Event Coverage

Sony unveils its 2016 4K HDR TV lineup for Singapore

By Ng Chong Seng - 3 Mar 2016

Sony unveils its 2016 4K HDR TV lineup for Singapore

First unveiled at this January’s CES, Sony has officially confirmed the 4K TV lineup it’ll be bringing to South East Asia, including Singapore, earlier today. And we’re looking at three series here: the flatscreen Bravia X9300D and X8500D, and the curved S8500D.

Design-wise, the new 4K TVs incorporate a “Slice of Living” design concept, which is Sony’s fanciful way of saying it took inspirations from typical living room objects. How’s that different from previous years' "Wedge" and "Floating Style” designs? Well, besides clean lines, everything is trying to be as flat as possible, including the parts that make up the metal stand (Sony is keen to stress its warm silver tone), as well as the rear cover that hides some of the ports and cable paths. For those who prefer to mount the new X9300D on the wall, the distance between them is now shortened to 36.7mm, which is as flush against the wall as you can get these days.

You'll also notice that, unlike last year's X9300C, the 2016 X9300D has lost the front-firing speakers on the two sides.

Erm...notice the warm silver tone of the metal stand?

Two panels (one on the rear of the TV, one as part of the stand) let you hide the unsightly cables.

Picture-quality-wise, all three series are 4K TVs, capable of HDR. Interestingly, Sony won’t be using the new Ultra HD Premium logo introduced by the UHD Alliance; instead choosing to use its own 4K HDR label. This logo will also appear on other Sony products, including image capturing devices and disc players. While I can understand Sony’s intention here (to strengthen its ‘4K HDR’ ecosystem branding), it could lead to confusion for consumers who may think that UHD Alliance's Ultra HD Premium and Sony's 4K HDR are the same thing.

According to Sony, its 4K HDR TVs should be able to process a 10-bit color depth signal. The 4K resolution aside, this 4K HDR logo also meets the HDR10 spec as defined by the CTA, which means TVs that carry it will be compatible with upcoming 4K HDR content from services like Netflix, Amazon, and YouTube. The Ultra HD Premium logo on the other hand also defines other hardware specs like requiring 90% DCI-P3 colors and at least 1,000 nits peak brightness and 0.05 nits black level for LCD TVs. In short, Sony's 4K HDR TVs will work with 4K HDR content from the aforementioned sources, but one shouldn't equate it with the Ultra HD Premium spec.

Moving on, all three series also use Sony’s 4K Processor X1 chip, which enables technologies like 4K X-Reality Pro picture processing, and Triluminos Display tech for a wider color gamut.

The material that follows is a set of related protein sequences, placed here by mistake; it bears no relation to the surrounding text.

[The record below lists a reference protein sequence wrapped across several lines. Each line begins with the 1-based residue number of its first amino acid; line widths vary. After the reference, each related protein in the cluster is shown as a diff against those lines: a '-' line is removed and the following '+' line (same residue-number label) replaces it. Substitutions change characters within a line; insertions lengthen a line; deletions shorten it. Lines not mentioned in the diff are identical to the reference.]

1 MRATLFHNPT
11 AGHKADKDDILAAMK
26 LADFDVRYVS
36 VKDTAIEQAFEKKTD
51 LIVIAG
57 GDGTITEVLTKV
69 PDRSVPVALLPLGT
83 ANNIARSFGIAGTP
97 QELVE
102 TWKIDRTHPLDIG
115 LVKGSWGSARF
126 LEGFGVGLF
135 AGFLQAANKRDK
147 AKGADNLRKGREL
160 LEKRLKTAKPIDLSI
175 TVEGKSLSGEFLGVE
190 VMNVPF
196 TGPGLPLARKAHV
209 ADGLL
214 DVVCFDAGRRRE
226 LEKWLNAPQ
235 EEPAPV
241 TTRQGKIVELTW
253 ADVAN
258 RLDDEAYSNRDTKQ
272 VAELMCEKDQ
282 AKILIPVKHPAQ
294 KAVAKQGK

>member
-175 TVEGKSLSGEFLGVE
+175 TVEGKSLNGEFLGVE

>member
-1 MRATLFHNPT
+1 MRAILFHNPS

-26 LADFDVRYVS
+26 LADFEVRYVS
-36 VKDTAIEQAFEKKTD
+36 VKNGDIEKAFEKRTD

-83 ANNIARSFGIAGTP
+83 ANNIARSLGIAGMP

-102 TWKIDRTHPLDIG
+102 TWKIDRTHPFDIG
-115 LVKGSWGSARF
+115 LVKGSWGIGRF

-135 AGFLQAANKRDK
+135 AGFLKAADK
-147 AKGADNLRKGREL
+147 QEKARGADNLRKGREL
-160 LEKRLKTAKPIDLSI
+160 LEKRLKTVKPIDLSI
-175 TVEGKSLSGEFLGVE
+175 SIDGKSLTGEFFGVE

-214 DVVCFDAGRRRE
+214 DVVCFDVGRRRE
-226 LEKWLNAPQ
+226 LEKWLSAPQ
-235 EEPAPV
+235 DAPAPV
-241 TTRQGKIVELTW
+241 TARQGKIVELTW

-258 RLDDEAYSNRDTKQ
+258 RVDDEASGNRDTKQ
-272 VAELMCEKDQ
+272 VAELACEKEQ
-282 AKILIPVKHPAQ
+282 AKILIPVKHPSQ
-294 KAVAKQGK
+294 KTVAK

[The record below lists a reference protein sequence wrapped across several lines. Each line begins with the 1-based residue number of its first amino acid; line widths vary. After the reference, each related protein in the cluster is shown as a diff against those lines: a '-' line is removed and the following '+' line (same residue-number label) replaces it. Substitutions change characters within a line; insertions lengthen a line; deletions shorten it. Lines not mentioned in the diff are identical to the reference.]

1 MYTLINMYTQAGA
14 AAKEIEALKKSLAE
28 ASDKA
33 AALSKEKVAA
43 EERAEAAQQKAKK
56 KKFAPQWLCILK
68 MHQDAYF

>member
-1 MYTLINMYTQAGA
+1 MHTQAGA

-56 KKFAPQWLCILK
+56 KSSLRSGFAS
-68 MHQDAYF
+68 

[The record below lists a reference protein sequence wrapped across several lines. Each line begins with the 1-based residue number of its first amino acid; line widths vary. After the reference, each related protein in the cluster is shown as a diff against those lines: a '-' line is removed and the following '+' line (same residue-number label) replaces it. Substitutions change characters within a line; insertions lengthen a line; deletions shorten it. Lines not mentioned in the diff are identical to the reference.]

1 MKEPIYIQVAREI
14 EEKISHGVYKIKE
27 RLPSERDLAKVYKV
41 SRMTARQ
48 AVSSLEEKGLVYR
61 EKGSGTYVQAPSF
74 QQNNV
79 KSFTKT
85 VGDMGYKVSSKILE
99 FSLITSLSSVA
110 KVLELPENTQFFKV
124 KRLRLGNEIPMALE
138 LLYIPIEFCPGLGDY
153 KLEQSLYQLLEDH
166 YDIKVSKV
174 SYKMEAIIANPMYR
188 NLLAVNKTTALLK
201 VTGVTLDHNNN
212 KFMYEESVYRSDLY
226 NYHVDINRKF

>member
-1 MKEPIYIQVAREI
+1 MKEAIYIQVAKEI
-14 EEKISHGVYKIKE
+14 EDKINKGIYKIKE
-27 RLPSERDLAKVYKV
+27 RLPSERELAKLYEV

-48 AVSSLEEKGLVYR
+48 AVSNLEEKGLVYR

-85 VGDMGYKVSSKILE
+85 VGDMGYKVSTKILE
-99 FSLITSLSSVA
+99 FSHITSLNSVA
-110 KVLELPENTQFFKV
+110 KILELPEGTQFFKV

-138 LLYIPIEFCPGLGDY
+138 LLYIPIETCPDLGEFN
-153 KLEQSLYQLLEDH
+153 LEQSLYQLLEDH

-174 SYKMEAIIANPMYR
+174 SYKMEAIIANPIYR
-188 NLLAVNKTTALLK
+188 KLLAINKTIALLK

Some features are found only on the flagship X9300D though. One of them is X-tended Dynamic Range Pro, which enables deeper blacks and brighter peaks through intelligent varying of brightness; the other two series use Dynamic Contrast Enhancer, which optimizes frame-by-frame contrast levels.

And while all these series are LED edge-lit 4K TVs, only the X9300D sports a ‘Slim Backlight Drive’ to allow more precise local dimming. In a nutshell, more rows of LED modules are used at the sides, with more plates to guide the light to wherever it’s most needed on the screen.

And oh, only the X9300D supports 3D.

Pretty deep blacks on the X9300D, too.

Like last year's models, the new 2016 Bravia 4K TVs run the Android TV platform, which means the ability to choose from the thousands of apps on Google Play, the ability to do voice searches (the remote has a new Voice Search button), and the ability to use Google Cast to cast movies, videos, games, and photos from your Android or iOS device to the big screen.

The flagship Sony Bravia X9300D is available in 55 and 65 inches, and will be available in Q1 2016. The X8500D will also hit stores in Q1, and comes in 55, 65, and 75-inch screen sizes. The curved S8500D is coming in Q2, and is available in 55 and 65 inches. Pricing details will be announced at a later date.

All the 4K TVs run Android TV.

The new remote control has a Voice Search button. And notice the Google Play and Netflix keys.

The S8500D (one on the right) is a curved TV - but as you can see, the curvature isn't too dramatic.

Updated on Mar 10, 3:45pm: Amended article to clarify the difference between Sony's 4K HDR logo and UHD Alliance's Ultra HD Premium logo.

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